Reply
Like

Joined: 18 Dec 2008, 23:58

10 Apr 2005, 10:07 #20

Negative: Moody, cranky, ready to rip my fellow humans' heads off, gaining weight.

Positive: Someone at work today asked me how long it had been since I quit. I was able to proudly tell him: "Three months and almost a week!" with a big old grin on my face.

FYI, all that negative stuff (well, except for the slight weight gain, which I'm working on) was within the first week or so of quitting. While I have had my triggers and stress every day, none of it matters, because I already know that smoking will just make it worse!

Feelin' good at 3 months+,
Amy--Bronze!!
Reply
Like

Joined: 18 Dec 2008, 23:57

14 Apr 2005, 08:37 #21

That is very well said and so true.
In my previous quit attempts I have been concentrating on my 'suffering', being sad about loosing something. Example, when others had a cigarette break after lunch, I would be thinking that I can't join them anymore. Every time when urge for a cigarette became strong I would listen to that and in a way make the wanting to smoke into something important.
This quit (day 8 today) has been different from the very first hour. I have conciously been extremly positive and have decided to simply ignore anything which appears negative. Because there is nothing negative about quitting this deadly ugly nasty addiction!!! By quitting smoking I can only win, short term and especially long term. Now I have acknowledged every little thing which has been good: already the first morning I didn't have that horrible taste in the mouth, the skin looks healthier already after this first week, my clothes don't smell, I can meet with nonsmoking friends without worrying about how and when to get nicotine, I can actually enjoy a movie without taking cigarette breaks, ...so on. There are so many things to be happy about - big and small. It has helped me a lot during this week to remember that.
Ivano
Reply
Like

Joined: 18 Dec 2008, 23:58

16 Apr 2005, 03:15 #22

My sentiments EXACTLY!

Lisa - Free and Healing for Eighteen Days, 14 Hours and 55 Minutes, while extending my life expectancy 18 Hours, by avoiding the use of 223 nicotine delivery devices that would have cost me $39.14.
Reply
Like

Joined: 16 Jan 2003, 08:00

30 May 2006, 07:29 #23

You have achieved freedom from nicotine and now it's all about adjusting and learning to live without that constant nicotine fix.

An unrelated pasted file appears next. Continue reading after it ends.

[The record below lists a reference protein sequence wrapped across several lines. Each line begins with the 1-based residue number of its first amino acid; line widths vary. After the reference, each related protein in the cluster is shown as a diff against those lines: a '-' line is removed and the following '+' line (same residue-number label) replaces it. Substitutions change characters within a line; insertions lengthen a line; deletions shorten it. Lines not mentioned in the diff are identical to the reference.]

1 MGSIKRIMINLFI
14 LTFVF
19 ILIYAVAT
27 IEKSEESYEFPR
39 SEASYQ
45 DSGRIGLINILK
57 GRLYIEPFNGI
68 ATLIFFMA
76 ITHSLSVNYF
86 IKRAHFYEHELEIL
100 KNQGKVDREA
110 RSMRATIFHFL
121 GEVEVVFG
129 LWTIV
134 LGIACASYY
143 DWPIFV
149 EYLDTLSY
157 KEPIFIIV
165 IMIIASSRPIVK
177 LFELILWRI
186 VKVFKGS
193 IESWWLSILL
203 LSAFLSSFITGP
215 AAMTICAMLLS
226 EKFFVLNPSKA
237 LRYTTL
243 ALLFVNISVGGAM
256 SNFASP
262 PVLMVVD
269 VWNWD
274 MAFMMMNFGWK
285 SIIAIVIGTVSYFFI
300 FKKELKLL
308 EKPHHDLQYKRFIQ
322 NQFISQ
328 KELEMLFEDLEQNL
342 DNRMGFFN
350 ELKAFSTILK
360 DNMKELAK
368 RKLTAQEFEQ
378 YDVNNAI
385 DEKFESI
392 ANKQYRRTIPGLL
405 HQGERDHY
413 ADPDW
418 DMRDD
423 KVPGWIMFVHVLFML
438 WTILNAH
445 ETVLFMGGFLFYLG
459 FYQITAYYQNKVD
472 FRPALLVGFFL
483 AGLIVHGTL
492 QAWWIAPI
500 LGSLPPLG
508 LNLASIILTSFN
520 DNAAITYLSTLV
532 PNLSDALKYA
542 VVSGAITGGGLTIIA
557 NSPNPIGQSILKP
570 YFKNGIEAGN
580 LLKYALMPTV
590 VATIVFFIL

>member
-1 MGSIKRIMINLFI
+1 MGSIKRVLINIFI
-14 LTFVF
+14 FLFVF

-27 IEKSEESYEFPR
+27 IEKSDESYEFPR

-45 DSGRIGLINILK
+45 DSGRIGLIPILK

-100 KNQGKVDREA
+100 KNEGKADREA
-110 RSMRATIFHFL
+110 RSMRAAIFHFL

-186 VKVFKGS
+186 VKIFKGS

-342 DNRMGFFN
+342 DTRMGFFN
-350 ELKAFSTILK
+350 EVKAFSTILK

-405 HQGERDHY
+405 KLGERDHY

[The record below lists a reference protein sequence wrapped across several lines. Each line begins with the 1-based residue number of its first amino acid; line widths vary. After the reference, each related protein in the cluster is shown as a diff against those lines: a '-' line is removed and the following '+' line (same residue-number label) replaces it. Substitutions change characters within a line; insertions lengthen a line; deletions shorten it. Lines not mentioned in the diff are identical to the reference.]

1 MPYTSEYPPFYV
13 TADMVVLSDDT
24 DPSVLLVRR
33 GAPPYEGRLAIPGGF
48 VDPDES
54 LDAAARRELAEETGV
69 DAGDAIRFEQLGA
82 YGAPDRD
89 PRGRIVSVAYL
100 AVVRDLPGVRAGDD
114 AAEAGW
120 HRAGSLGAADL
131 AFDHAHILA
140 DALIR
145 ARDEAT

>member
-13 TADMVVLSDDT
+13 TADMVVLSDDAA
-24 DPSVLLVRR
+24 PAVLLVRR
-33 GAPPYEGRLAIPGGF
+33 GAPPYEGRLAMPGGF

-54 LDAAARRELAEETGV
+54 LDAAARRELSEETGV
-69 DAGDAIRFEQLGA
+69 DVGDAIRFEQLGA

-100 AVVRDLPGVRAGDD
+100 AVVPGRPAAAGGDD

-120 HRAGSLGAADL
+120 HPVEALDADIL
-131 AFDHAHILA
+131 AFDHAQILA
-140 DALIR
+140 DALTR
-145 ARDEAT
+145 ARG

That is such an incredibly positive fact.

No matter what is going on in your day always remember that you are free.

Adjusting is doable, one trigger, one crave, one day at a time.

Keep on educating your brain, keep on acknowledging your freedom.

Never stop celebrating!
Reply
Like

Joined: 18 Dec 2008, 23:57

14 Dec 2006, 04:44 #24

Thanks to everyone involved in this site.

I am feeling very positive about this, my forever quit.

The negatives are so appalling it proves how powerful nicotine is that so many ppl continue to suffer.

I will suffer no more.

Sharon x (quit for good 4/12/06)
Reply
Like

Joined: 06 Dec 2008, 16:58

24 Aug 2009, 20:57 #25

Reply
Like

Joined: 20 May 2009, 18:43

24 Aug 2009, 21:16 #26

All we have to do is never take another puff, and BELIEVE those who climb ahead of us that it does get better and better. I for one can attest to that so try to stay on the positive road to FREEDOM!
Reply
Like

Joined: 03 Dec 2010, 08:13

26 Dec 2010, 12:11 #27

Thankyou Joel and everyone else who posted here

Im in my 3rd week and was struggling a little this week...not with the temptation to smoke amazingly, but with how to 'enjoy' life without a cigarette.  Just reading this has given me a new sense of hope and excitement and I look forward to viewing my next 3 weeks through a more positive lense.

Because even in the beginning you can look at each crave as a sign that your bodies healing...and that's exactly what it is. Each crave you've conquered is just another sign to your body that you aren't going to put up with the nicotine anymore...and little by little you work your way to total comfort.

Zed x
Last edited by zeddontsmoke on 26 Dec 2010, 13:38, edited 1 time in total.
Reply
Like

Joined: 04 Jan 2012, 20:27

05 Jan 2012, 20:43 #28

I fine myself think "OK I do not like doing this any more because I would smoke while doing so" my first long drive to work I had such a negitive feeling after I did so because I felt it was so hard to do.
Reply
Like

Joined: 13 Nov 2008, 14:04

20 Sep 2012, 18:22 #29

Last edited by Joel Spitzer on 22 Nov 2013, 14:26, edited 1 time in total.
Reply
Like

Joined: 13 Feb 2016, 16:10

22 Feb 2016, 10:29 #30

The longer I am nicotine free,the more positive I have become. The fog is slowly lifting and nicotine grasp on me is weakening everyday. Day 22 and still finding my way, but starting to enjoy the benifits. 
Reply
Like